How I Stayed Connected on an African Safari Using an Affordable Satellite Terminal

Every integrator takes vacation (eventually), but how can you stay connected in a remote locale like sailing or on safari? Try a satellite terminal.

Bjørn Jensen
How I Stayed Connected on an African Safari Using an Affordable Satellite Terminal

WhyReboot's Bjørn Jensen uses his satellite terminal during an African safari to read emails and make calls affordably.

Like many people who own their own business, sometimes work never stops. You can’t get a break, and even taking a vacation is difficult. I always try my best to be available for partners or my team, so that issues can be resolved as quickly as possible, or answers to questions can be given in a timely manner. When my family decided it was time to take a trip to my homeland of South Africa because our kids had never been before, the first thing I thought of was how was I going to manage to get away from work for so long, and how was I going to stay connected?

Sure, I’ve been away before, and in some relatively remote locations. My wife has a photo of me in the water near some Caribbean island, with snorkel gear, talking to a partner on the phone. I’ve even configured a switch in Ghana, from my phone, while sailing on a Catamaran in St. Johns.  I always try and vacation in a place that has cell coverage and so far, I’ve managed pretty well.  This time was going to be different. Not only am I dealing with a 7-hour time difference, but we were going to be going on a safari in the middle of the bush, where there is ZERO cellular coverage. I had to make a plan.

I started searching for ways to stay connected. I was first looking at satellite phones and figured that was going to be my only option. There are a lot of companies that rent them and they’ll work anywhere. The problem is that I also wanted to be able to get my emails, that was actually the most important thing.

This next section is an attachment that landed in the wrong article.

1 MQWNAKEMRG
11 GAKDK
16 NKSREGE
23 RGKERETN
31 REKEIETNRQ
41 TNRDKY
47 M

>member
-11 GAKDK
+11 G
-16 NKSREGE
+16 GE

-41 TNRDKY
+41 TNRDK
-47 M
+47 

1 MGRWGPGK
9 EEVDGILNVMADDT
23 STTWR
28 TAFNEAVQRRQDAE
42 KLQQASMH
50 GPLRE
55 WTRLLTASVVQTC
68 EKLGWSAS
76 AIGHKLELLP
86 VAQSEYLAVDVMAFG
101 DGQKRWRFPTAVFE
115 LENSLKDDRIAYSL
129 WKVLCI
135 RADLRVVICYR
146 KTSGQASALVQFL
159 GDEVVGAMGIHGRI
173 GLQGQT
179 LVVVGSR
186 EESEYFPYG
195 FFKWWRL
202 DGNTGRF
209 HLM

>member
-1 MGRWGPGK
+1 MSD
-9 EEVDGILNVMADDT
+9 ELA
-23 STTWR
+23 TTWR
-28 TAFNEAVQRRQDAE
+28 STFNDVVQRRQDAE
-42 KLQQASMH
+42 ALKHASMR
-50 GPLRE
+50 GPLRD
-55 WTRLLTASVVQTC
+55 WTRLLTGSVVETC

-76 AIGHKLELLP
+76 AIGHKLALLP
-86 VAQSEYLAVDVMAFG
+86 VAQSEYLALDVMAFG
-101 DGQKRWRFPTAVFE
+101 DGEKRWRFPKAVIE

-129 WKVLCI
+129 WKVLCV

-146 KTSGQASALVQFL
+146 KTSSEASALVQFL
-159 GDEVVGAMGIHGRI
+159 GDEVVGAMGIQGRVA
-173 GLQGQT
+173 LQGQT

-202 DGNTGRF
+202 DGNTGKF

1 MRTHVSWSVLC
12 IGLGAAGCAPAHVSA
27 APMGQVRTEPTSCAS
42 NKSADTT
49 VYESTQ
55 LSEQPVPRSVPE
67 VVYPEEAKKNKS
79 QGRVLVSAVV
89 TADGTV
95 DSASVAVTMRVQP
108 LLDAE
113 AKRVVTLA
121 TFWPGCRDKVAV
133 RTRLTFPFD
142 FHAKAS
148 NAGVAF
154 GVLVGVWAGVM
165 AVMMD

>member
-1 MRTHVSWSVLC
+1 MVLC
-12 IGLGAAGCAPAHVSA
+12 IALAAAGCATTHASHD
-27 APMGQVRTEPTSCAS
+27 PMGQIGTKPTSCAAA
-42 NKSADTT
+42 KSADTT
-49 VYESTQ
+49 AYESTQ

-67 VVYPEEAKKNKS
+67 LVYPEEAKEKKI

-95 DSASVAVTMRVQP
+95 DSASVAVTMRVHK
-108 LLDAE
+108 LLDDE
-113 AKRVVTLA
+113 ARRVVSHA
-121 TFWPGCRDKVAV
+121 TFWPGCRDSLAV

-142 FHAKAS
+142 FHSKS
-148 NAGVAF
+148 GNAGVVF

If I could get my emails then I could forward them on to my team in Miami and they could take care of things for me and I wouldn’t necessarily even need to open my laptop. There are satellite phones that allow you to get emails and do some basic internet browsing via an app that connects the sat phone to your mobile device, but the problem is you can’t use your own email app. Worse still, you can’t even use your own email address. 

I figured that would be alright, I’ll just set up a rule in Outlook to forward my emails to the email address the rental company gives me. Nope, it doesn’t work like that. I was told that not only would most emails not come through correctly, especially as everything is converted to text, but many of the emails wouldn’t come in at all. 

So, if I were to go with that option, I’d have phone service everywhere, but for people to reach via email me they’d have to address it to some new address that I’d have to provide them ahead of time, or give it out in my “out of office” automatic email response. I figured there had to be a better option, so I did some more research.

Some of the same companies that rent satellite phones also rent mobile satellite terminals. There are various types. There are ones that would go on a yacht, some that you’d mount on a vehicle, and then some that look like something you’d see the military use in Afghanistan. These things are huge, they come in their own hardened case, and they look really really heavy. 

None of these were really something I could easily bring with me, especially because my family had decided we were not going to check any luggage and do everything via carry on. I needed something smaller and more mobile.  The weight was also a pretty big deal because aside from safari, we were going to hike/scramble all the way up Table Mountain in Cape Town and I wasn’t sure about coverage there either. I needed a solution that was small enough and light enough to carry in a backpack. That’s when I stumbled upon the Explorer BGAN 510.

Explorer BGAN 510 Satellite Terminal

Granted it comes in a large hardened Pelican case that would not fit very well in my carry-on or in my backpack, but I left that at home. It even has another “softbag” carry case that’s included, but I decided to ditch that as well. So without all of the rest, this thing measures 7.8 x 7.8 x 1.6 inches with a weight of just 3.1 lbs. 

The only other thing I needed to bring was the power adapter to keep it charged, which I could leave with my carry-on when I was hiking or on safari. It’s IP66 rated which means it can withstand water jets from every angle, dust, etc. All this was good news for me because I didn’t want to worry about it breaking or not functioning correctly in a time of need.